Writing on Air

Writing on Air by Jim Paredes

Me and my shadow

Posted on July 18, 2009 by jimparedes

Illustration by Rey Rivera

This is not going to be another Michael Jackson article. I just thought I’d put that caveat since I think a lot of people are already suffering from an overload of information, analysis and sentimentality.

I find the treatment by media of controversial people who die suddenly quite perplexing. While they were alive, people like Michael Jackson and Princess Diana may have been praised but they were also pilloried and vilified, sometimes with great cruelty. And yet, the moment they die, they suddenly become “beatified” to a certain degree. Their “sins,” or whatever it was that they were pilloried for, are not only forgiven, they are almost always forgotten.

I think what made these famous people bigger than life was because they played out their virtues and vices in really grand ways for all the world to see and go gaga over. When they were good, they were extremely wonderful. But when they were bad, they were shockingly scandalous.

It was Carl Jung who proposed the idea that everyone has a shadow side and, like a statue in late afternoon, the greater the man, the greater the shadow. And this best explains the phenomenon of the lives of the famous and infamous.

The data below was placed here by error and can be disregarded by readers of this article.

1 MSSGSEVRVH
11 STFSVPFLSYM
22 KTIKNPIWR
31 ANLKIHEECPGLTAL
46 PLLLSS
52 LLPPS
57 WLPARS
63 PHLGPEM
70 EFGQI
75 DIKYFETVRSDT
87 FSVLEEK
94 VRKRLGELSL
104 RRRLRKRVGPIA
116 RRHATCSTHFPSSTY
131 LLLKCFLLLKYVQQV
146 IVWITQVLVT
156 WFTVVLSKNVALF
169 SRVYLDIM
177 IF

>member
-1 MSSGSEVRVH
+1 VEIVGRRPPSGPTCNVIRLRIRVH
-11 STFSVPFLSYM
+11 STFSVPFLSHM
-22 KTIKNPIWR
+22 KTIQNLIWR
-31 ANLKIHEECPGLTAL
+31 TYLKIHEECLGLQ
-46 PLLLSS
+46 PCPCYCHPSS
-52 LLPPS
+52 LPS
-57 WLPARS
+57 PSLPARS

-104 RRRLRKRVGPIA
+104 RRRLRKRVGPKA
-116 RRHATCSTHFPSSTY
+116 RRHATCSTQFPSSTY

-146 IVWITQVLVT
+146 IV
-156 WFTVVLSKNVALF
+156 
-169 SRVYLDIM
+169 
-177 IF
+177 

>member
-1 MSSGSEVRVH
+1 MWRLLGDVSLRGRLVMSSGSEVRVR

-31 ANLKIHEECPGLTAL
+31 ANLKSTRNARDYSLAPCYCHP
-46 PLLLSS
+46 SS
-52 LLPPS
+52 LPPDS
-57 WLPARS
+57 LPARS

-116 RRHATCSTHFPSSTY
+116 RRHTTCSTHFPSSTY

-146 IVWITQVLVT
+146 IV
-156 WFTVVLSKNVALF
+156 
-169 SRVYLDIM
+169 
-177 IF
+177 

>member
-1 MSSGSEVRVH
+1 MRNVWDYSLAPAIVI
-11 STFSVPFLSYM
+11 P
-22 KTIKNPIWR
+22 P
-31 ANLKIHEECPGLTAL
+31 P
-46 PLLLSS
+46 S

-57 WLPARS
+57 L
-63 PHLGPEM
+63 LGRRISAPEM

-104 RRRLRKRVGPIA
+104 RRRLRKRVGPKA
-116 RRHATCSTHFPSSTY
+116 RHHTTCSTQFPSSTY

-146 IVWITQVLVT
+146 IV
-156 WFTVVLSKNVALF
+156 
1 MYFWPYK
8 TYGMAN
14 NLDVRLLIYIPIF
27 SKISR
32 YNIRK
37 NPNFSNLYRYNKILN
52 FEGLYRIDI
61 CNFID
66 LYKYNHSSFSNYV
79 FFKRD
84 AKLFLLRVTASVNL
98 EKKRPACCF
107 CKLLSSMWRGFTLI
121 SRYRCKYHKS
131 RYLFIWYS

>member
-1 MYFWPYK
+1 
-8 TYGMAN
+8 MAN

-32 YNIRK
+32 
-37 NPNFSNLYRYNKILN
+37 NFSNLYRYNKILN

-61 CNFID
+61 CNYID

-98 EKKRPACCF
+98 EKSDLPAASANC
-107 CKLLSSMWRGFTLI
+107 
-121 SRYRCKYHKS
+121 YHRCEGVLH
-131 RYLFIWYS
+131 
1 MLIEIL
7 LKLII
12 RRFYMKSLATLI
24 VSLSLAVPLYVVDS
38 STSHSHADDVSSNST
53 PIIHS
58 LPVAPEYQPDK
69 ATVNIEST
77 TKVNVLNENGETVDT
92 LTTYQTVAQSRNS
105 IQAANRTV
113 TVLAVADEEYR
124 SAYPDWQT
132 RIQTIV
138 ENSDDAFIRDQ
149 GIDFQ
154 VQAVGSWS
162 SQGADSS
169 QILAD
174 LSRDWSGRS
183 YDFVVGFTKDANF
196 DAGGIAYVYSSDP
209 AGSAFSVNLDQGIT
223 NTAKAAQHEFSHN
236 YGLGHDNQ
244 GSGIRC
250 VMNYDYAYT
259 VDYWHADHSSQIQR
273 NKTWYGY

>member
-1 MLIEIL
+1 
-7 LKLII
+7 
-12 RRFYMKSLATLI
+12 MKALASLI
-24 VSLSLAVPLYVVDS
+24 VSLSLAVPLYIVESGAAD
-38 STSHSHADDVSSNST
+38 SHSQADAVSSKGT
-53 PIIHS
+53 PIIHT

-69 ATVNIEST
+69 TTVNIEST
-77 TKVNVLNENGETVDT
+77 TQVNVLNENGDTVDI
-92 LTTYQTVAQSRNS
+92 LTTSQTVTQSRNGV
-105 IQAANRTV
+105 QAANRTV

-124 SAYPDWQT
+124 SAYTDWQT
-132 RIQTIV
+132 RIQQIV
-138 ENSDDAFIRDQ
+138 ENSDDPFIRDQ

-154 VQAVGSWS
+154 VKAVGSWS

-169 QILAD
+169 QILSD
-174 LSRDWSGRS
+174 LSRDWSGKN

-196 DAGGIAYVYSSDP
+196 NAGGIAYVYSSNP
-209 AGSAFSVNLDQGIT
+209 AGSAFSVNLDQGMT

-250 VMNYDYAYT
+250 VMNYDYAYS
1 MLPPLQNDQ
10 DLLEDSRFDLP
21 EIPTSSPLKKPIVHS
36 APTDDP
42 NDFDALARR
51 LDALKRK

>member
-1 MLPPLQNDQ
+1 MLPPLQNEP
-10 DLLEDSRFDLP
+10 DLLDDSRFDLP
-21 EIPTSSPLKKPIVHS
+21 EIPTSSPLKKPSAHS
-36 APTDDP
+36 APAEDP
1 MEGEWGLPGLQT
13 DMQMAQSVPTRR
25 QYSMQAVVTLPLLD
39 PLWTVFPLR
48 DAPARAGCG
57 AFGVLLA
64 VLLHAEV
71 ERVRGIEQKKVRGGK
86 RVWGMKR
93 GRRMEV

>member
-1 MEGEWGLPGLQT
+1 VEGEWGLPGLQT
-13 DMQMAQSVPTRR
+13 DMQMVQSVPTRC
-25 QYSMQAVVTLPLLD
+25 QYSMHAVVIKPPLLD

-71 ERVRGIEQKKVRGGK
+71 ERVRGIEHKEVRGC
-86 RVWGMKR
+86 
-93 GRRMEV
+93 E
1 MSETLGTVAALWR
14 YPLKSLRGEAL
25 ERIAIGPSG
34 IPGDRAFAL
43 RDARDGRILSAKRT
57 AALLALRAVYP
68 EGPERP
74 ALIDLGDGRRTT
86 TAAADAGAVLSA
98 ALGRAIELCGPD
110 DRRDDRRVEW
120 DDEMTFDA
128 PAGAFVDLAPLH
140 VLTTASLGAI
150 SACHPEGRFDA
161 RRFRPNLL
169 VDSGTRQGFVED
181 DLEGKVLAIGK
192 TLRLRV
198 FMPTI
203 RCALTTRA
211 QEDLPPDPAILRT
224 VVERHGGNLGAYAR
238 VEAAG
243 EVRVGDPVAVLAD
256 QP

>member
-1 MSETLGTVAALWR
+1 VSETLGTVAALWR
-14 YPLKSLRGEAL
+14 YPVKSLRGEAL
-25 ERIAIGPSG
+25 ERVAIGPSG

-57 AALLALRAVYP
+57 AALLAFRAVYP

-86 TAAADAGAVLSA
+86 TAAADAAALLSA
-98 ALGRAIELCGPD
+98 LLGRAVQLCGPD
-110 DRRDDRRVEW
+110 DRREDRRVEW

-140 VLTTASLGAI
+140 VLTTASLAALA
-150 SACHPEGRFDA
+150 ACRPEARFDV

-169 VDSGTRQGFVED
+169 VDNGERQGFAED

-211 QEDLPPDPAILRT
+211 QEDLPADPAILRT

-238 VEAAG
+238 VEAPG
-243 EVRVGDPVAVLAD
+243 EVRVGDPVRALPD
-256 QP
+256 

On the other hand, I sometimes look at so-called “bad” people and wonder about their good qualities. Surely, there must have been something good about Hitler and Stalin, aside from their being methodical, calculating and well dressed. At some point in their lives, they must have performed acts of kindness, some form of goodness or exhibited virtues; but perhaps the shadow side was just so strong that it took over completely.

Even institutions, countries, races have shadow dramas that play out. Deepak Chopra, in the documentary by Debbie Ford called The Shadow Effect, proposes that the Catholic Church’s shadow side involves pedophilia and the way it dealt with it historically, which was by denying it and protecting its erring priests by transferring them to different parishes where they continued to inflict damage. Germany’s shadow side is the Holocaust. Western civilization justified slavery and the subjugation of cultures in the name of God.

There is much to lament about the history of the world because shadow urges have to be played out. And surely, they will continue to do so.

From a religious point of view, especially if one is a Christian, it is quite important to believe that life’s struggle is all about eradicating the shadowy aspects that lie within us which, in the Christian view, are the source of sin. Thus, there is the need to be saved from this place of darkness and come fully into the light of the Lord. Some extreme sects, for example, even believe in exorcising gays to make them acceptable to God. But it is tempting to ask if extreme scrupulosity is itself a shadow manifestation as well.

I suppose, in its extreme forms, shadows are our neuroses. And they imply something pathological, which leads to dysfunctions and even danger. They need to be addressed, but even so, it seems hard to imagine what it would be like if a person had no shadow whatsoever.

That person would be what people derisively call a “goody two-shoes.” They would be excessively or annoyingly virtuous persons, which implies that they are shallow and insincere. Who was the pundit who said that it is easier to have the devil as your roommate than a saint?